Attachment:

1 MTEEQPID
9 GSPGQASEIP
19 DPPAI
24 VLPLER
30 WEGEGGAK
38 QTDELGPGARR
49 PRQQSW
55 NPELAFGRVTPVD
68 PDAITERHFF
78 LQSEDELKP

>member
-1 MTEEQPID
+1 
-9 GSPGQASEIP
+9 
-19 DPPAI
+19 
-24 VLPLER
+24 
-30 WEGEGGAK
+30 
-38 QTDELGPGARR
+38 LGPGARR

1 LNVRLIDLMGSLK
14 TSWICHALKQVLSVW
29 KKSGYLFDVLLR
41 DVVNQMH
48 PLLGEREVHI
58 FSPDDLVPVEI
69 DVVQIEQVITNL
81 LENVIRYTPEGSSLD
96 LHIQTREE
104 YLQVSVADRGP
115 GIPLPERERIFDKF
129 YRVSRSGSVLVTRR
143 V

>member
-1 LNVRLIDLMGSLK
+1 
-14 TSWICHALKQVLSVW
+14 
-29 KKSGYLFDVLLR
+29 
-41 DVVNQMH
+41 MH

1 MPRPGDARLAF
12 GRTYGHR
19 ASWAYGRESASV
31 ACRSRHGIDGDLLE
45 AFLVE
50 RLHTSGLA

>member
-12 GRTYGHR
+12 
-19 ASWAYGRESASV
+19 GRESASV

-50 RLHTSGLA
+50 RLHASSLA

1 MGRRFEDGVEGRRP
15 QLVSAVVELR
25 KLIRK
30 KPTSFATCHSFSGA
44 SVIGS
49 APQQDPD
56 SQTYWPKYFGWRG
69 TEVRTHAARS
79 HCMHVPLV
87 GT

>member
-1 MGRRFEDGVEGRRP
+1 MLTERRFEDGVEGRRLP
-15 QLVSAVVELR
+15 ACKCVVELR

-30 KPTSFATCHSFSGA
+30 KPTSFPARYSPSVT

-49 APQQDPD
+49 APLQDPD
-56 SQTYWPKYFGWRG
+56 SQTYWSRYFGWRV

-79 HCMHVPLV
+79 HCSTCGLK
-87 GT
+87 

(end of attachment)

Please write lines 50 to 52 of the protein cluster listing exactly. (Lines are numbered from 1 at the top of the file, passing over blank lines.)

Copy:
45 AFLVE
50 RLHTSGLA

>member